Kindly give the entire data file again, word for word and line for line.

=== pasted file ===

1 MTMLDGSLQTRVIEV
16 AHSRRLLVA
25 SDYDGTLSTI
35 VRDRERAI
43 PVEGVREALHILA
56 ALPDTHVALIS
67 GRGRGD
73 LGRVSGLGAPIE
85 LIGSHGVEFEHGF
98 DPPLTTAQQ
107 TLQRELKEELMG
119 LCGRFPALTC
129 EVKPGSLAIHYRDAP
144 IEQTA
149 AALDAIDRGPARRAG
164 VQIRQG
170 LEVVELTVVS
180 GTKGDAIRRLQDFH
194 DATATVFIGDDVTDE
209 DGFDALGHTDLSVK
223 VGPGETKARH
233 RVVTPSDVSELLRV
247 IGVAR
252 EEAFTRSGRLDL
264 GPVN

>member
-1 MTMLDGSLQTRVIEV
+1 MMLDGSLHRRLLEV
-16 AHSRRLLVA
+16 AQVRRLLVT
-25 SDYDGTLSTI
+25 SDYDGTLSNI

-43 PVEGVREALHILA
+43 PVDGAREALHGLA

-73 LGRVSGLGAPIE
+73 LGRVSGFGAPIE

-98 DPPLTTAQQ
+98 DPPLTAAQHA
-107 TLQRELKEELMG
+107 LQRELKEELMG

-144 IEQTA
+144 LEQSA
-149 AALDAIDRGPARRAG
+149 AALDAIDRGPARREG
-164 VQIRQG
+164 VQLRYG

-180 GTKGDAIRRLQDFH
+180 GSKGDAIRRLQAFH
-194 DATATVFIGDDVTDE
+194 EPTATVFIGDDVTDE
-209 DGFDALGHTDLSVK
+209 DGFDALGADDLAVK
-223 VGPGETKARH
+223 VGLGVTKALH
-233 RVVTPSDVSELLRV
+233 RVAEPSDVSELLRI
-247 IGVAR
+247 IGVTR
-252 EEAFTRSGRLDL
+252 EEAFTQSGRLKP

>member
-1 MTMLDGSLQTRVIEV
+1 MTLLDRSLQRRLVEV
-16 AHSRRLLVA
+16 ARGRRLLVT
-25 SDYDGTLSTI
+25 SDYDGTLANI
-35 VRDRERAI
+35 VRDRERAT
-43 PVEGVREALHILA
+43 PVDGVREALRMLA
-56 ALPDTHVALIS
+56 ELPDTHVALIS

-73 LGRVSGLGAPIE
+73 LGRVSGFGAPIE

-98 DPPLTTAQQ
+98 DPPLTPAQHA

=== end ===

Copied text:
1 MTMLDGSLQTRVIEV
16 AHSRRLLVA
25 SDYDGTLSTI
35 VRDRERAI
43 PVEGVREALHILA
56 ALPDTHVALIS
67 GRGRGD
73 LGRVSGLGAPIE
85 LIGSHGVEFEHGF
98 DPPLTTAQQ
107 TLQRELKEELMG
119 LCGRFPALTC
129 EVKPGSLAIHYRDAP
144 IEQTA
149 AALDAIDRGPARRAG
164 VQIRQG
170 LEVVELTVVS
180 GTKGDAIRRLQDFH
194 DATATVFIGDDVTDE
209 DGFDALGHTDLSVK
223 VGPGETKARH
233 RVVTPSDVSELLRV
247 IGVAR
252 EEAFTRSGRLDL
264 GPVN

>member
-1 MTMLDGSLQTRVIEV
+1 MMLDGSLHRRLLEV
-16 AHSRRLLVA
+16 AQVRRLLVT
-25 SDYDGTLSTI
+25 SDYDGTLSNI

-43 PVEGVREALHILA
+43 PVDGAREALHGLA

-73 LGRVSGLGAPIE
+73 LGRVSGFGAPIE

-98 DPPLTTAQQ
+98 DPPLTAAQHA
-107 TLQRELKEELMG
+107 LQRELKEELMG

-144 IEQTA
+144 LEQSA
-149 AALDAIDRGPARRAG
+149 AALDAIDRGPARREG
-164 VQIRQG
+164 VQLRYG

-180 GTKGDAIRRLQDFH
+180 GSKGDAIRRLQAFH
-194 DATATVFIGDDVTDE
+194 EPTATVFIGDDVTDE
-209 DGFDALGHTDLSVK
+209 DGFDALGADDLAVK
-223 VGPGETKARH
+223 VGLGVTKALH
-233 RVVTPSDVSELLRV
+233 RVAEPSDVSELLRI
-247 IGVAR
+247 IGVTR
-252 EEAFTRSGRLDL
+252 EEAFTQSGRLKP

>member
-1 MTMLDGSLQTRVIEV
+1 MTLLDRSLQRRLVEV
-16 AHSRRLLVA
+16 ARGRRLLVT
-25 SDYDGTLSTI
+25 SDYDGTLANI
-35 VRDRERAI
+35 VRDRERAT
-43 PVEGVREALHILA
+43 PVDGVREALRMLA
-56 ALPDTHVALIS
+56 ELPDTHVALIS

-73 LGRVSGLGAPIE
+73 LGRVSGFGAPIE

-98 DPPLTTAQQ
+98 DPPLTPAQHA